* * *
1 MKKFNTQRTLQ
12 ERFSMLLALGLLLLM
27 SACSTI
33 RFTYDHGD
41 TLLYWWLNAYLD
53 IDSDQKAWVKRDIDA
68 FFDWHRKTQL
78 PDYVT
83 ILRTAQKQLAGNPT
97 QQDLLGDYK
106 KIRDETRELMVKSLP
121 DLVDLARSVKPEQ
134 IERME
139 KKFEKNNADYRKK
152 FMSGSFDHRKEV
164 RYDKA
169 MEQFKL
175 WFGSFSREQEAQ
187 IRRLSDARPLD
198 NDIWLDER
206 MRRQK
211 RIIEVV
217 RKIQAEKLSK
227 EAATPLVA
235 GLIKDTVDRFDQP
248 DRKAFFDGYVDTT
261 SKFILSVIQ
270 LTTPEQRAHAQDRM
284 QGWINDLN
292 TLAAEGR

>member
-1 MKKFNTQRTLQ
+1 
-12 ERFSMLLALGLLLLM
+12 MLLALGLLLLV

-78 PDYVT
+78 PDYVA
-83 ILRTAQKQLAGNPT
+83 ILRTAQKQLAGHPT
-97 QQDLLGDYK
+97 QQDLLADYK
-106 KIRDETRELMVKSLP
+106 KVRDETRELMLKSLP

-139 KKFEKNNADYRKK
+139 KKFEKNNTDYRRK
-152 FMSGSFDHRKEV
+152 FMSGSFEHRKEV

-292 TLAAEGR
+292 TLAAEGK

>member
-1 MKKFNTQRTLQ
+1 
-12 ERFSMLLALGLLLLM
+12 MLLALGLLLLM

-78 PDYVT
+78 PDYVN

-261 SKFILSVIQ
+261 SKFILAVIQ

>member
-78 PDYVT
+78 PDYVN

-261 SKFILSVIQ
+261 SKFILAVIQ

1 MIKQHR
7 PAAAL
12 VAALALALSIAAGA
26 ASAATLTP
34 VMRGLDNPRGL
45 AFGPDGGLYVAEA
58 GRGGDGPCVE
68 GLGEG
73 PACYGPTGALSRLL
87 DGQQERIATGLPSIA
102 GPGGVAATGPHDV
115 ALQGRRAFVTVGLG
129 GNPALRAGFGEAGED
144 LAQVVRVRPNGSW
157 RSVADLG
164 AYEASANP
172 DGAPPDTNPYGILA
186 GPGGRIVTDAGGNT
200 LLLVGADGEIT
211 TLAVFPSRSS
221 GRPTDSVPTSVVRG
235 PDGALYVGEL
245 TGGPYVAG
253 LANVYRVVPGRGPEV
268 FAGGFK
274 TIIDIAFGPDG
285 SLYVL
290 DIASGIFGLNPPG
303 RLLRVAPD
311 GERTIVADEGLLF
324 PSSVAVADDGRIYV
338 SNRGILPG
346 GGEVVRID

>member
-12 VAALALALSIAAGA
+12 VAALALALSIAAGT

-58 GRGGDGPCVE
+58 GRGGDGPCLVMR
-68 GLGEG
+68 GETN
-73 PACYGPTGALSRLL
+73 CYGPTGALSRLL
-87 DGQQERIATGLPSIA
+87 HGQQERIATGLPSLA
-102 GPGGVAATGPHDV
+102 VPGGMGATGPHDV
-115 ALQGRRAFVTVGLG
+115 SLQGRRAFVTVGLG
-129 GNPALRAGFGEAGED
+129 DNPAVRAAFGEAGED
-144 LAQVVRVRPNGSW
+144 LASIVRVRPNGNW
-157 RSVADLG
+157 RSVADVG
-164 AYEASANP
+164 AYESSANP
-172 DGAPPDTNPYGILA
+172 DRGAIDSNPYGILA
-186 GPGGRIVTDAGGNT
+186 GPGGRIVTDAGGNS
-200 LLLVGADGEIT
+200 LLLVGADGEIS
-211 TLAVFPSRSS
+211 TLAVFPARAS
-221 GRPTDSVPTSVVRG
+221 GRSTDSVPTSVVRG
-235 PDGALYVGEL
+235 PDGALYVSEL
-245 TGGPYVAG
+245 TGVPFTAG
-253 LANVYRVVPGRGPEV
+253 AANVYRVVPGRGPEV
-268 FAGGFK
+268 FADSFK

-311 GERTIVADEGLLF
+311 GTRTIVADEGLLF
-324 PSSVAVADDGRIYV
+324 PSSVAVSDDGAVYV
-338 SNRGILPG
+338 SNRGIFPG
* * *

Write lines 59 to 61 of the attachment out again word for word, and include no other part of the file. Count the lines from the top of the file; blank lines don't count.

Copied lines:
>member
-78 PDYVT
+78 PDYVN